blog post #3

The reading which I found to be the most interesting was Joshua Brown, “Reconstructing Representation, 1866–1877,” from Beyond the Lines. I did some research about who John Brown was and found out he was an American abolitionist leader.Brown had the mindset that there needed to be violoience in order to end slavery because there had been years and years of peaceful efforts to end slavery but there was no outcome from them. However Dred Scott was not like brown and had a different mindset.. J.Brown led a raid on the Harpers Ferry federal armory and since he wasn’t successful John Brown was executed. Fredrick Douglas helps us understand how Brown’s plan with this raid would be unsuccessful. McPherson explained in detail why Brown’s plan didn’t work and the point that he didn’t think about.Brown explains in 2 short paragraphs and an illustration of what a family could go through in these times. Brown touches upon the struggle some families faced of not knowing where the next meal would come from.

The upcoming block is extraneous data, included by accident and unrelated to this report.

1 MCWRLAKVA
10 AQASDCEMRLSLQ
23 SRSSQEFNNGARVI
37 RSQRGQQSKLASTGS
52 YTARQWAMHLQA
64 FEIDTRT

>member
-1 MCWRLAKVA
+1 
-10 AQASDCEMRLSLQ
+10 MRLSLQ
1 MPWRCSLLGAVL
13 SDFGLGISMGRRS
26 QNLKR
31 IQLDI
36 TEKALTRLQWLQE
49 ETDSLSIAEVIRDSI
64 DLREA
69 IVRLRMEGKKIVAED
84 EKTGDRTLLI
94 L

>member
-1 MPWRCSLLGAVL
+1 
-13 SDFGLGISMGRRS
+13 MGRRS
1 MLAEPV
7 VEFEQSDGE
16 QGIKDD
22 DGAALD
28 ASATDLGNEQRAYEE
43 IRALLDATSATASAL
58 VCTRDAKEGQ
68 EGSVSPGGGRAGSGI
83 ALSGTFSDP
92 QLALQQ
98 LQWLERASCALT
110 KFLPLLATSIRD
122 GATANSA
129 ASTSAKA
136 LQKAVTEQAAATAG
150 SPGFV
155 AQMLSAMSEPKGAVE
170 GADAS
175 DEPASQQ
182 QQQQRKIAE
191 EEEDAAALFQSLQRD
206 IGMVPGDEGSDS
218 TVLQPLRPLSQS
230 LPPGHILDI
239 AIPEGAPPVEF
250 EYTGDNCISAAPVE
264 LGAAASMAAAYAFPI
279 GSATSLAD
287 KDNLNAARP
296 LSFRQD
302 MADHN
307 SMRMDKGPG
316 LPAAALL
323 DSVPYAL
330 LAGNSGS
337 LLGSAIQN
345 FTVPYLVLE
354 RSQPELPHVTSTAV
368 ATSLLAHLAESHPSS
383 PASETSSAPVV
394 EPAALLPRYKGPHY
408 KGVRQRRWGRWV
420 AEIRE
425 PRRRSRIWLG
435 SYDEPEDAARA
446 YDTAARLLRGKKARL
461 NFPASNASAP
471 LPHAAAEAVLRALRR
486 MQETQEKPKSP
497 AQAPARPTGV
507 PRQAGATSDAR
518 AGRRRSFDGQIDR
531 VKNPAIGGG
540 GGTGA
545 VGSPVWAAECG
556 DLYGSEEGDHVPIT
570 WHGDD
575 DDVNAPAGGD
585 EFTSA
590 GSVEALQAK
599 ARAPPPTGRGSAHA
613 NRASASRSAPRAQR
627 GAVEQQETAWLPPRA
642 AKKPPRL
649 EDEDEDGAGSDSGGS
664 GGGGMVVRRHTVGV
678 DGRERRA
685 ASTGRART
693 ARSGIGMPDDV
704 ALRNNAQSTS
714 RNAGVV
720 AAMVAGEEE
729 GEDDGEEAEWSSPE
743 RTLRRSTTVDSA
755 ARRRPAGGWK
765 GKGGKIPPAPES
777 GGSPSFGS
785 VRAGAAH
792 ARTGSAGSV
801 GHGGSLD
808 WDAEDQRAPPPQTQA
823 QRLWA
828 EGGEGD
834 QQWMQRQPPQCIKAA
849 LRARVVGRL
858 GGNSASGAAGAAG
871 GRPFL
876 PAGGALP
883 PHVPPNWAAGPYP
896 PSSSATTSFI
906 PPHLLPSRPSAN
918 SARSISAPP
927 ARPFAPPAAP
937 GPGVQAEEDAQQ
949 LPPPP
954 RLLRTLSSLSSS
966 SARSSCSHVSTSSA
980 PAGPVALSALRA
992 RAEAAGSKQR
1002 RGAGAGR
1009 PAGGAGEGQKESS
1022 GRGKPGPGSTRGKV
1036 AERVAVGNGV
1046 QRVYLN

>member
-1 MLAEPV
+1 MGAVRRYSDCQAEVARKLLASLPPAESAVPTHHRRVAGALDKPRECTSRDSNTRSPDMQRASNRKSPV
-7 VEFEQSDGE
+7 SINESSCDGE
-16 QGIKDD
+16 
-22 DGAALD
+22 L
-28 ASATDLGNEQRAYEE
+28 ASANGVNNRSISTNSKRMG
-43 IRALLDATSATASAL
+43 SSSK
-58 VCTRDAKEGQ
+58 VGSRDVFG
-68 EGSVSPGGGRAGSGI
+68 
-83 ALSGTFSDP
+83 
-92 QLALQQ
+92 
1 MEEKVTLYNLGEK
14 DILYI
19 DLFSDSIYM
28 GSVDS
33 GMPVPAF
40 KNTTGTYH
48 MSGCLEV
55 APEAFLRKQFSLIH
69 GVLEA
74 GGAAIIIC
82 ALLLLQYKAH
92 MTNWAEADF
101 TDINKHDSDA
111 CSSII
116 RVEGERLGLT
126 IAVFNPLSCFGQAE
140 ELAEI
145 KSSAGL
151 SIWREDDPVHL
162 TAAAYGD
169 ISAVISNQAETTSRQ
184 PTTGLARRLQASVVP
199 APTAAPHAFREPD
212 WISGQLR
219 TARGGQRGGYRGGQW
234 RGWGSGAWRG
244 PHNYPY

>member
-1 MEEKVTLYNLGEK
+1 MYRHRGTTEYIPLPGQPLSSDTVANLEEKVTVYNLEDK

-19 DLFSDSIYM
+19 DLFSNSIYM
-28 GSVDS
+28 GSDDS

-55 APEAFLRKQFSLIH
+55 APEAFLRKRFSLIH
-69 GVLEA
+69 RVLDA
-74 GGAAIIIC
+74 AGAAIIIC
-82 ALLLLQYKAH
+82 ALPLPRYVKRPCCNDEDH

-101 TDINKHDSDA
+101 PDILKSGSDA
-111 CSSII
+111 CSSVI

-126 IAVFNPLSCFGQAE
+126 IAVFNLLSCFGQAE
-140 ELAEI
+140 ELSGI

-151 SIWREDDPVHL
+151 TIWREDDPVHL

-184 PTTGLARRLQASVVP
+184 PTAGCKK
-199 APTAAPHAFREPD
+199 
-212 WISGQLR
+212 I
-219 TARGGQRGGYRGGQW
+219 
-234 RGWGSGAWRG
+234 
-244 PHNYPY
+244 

Brown proceeds to explain what was happening with the mine strikes and Brown explains how others were  blaming the strikers for the way they were living. Brown talks about a family which had received a bread and were putting it in the oven as illustrated in the image provided in the reading. Brown allows us to see how some people much like today didn’t know where their next meal was coming from or if their families would have anything to eat the next day. I found this extremely touching because it’s something that is still happening today and something that I have experienced first hand with friends I have. It’s sad to see history repeating itself because of the lack of education. My question is if they were struggling so much why did they continue to have children? Why not keep the family small knowing they couldn’t provide for themselves?

 

 

Blog Post #3